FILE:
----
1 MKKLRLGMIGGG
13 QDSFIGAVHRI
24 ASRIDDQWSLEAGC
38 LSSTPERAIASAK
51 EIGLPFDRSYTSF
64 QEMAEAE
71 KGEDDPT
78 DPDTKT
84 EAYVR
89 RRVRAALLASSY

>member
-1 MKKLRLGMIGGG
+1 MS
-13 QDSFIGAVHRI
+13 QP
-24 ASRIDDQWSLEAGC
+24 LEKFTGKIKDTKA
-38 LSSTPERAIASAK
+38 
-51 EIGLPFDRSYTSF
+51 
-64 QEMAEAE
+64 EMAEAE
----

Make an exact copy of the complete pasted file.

1 MKKLRLGMIGGG
13 QDSFIGAVHRI
24 ASRIDDQWSLEAGC
38 LSSTPERAIASAK
51 EIGLPFDRSYTSF
64 QEMAEAE
71 KGEDDPT
78 DPDTKT
84 EAYVR
89 RRVRAALLASSY

>member
-1 MKKLRLGMIGGG
+1 MS
-13 QDSFIGAVHRI
+13 QP
-24 ASRIDDQWSLEAGC
+24 LEKFTGKIKDTKA
-38 LSSTPERAIASAK
+38 
-51 EIGLPFDRSYTSF
+51 
-64 QEMAEAE
+64 EMAEAE